Karla Black Vanity Matters 2009

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Artwork details

Artist
Karla Black born 1972
Title
Vanity Matters
Date 2009
Medium Paper, acrylic paint, eyeshadow, eyebrow pencil and ribbon
Dimensions Object: 3000 x 2100 x 400 mm
Collection
Tate
Acquisition Presented by Tate Patrons 2011
Reference
T13282
Not on display

Summary

Vanity Matters is a large paper sculpture that is suspended from the ceiling. Held up by ribbon, it consists of a single large piece of paper, approximately three metres by two metres, hung in a manner that is reminiscent of a crumpled sheet on a washing line. The bottom section curves gently and rests on the floor. The paper has been folded many times to form parallel vertical creases all the way down. Other creases and crumples emphasise the object’s materiality while also, by contrast, lending it a fragile quality. The paper is coloured with delicate pale blues and yellows, in acrylic paint augmented by eyeshadow and eyebrow pencils.

This combination of ethereal lightness with an emphasis on the material quality of her work typifies Karla Black’s practice. Her work falls mainly, although not exclusively, into two groups: hanging pieces, such as Vanity Matters, and expansive floor-based works. Materials such as sugar paper, polythene and plaster powder dominate, but Black’s work also often includes basic toiletry substances that make reference to the body, such as athlete’s foot powder, talcum powder, petroleum jelly, lipstick, nail varnish, glitter hairspray, moisturising cream and, in this case, make up. The title of the work makes reference to the use of products associated with ideals of feminine beauty.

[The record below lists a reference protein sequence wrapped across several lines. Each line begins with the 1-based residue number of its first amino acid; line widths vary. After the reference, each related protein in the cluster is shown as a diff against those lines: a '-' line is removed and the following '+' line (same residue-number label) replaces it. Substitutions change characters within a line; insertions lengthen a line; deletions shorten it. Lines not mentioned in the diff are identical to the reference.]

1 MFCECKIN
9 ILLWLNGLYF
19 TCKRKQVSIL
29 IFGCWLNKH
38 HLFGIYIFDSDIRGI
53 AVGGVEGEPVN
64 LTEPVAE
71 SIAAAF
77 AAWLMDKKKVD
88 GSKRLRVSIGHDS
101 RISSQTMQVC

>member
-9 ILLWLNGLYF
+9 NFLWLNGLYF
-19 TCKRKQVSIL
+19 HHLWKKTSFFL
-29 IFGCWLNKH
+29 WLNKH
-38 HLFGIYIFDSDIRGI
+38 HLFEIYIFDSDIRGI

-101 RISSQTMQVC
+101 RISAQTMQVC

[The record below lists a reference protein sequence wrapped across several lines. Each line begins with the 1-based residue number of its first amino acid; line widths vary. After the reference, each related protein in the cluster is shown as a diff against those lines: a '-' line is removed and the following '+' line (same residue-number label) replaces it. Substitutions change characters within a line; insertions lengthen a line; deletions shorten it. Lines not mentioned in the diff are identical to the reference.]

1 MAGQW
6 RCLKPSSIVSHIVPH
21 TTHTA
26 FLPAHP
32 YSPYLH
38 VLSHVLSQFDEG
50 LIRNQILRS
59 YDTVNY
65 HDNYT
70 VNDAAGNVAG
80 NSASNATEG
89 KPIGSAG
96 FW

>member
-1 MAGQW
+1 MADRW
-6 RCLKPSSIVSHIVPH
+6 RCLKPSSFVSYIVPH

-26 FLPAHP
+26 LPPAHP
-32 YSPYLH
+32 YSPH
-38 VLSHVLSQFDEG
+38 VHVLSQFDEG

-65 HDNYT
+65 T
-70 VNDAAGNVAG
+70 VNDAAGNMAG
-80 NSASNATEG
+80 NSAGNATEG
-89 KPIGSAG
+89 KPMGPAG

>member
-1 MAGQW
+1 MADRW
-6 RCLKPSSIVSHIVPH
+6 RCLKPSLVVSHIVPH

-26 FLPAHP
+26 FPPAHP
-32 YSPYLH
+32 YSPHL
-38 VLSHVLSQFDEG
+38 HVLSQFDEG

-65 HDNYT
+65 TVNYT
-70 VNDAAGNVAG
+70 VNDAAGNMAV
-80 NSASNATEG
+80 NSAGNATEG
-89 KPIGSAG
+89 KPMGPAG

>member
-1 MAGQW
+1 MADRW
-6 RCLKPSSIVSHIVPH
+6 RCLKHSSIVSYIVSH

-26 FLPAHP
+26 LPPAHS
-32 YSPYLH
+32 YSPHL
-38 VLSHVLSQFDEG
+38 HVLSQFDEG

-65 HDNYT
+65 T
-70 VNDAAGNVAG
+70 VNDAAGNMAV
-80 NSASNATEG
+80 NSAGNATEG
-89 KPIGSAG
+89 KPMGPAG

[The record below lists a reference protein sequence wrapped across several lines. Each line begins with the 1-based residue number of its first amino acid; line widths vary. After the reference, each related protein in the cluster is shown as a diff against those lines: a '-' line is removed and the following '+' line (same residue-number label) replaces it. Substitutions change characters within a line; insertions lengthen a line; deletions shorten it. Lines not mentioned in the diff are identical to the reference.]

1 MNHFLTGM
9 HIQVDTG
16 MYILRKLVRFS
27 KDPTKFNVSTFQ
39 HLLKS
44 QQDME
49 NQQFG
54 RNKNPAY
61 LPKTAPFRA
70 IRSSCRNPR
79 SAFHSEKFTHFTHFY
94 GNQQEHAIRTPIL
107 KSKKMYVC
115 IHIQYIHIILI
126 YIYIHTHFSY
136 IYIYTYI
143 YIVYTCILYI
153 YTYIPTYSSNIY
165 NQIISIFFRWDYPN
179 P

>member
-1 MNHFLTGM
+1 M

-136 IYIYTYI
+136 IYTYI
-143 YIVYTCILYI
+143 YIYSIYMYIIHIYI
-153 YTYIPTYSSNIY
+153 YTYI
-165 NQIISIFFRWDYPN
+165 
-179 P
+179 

Black has acknowledged that her sculptures are rooted in a number of art historical antecedents, and in her interest in psychoanalytical theory, particularly the work of Melanie Klein (1882–1960) who pioneered early developments in child psychology. She has said of her work:

The sculptures are rooted in Psychoanalysis and Feminism; in theories about the violent and sexual underpinnings of both individual mental mess, as in neuroses and psychosis, and the formlessness of specific points in art history, ie German and Abstract Expressionism, Viennese Actionism, Land Art, Anti-form and Feminist Performance.
(‘Karla Black speaks about her work’, http://www.scottisharts.org.uk/1/artsinscotland/visualarts/projects/projectsarchive/ karlablack.aspx, accessed 8 June 2010.)

Further reading
‘Michael Archer on Karla Black’, Artforum International, vol.46, no.7, March 2008, pp.342–4.
‘Interview: Karla Black and Michael Stanley, Director, Modern Art Oxford’, in Karla Black, exhibition guide, Modern Art Oxford 2010.

Helen Delaney
June 2010

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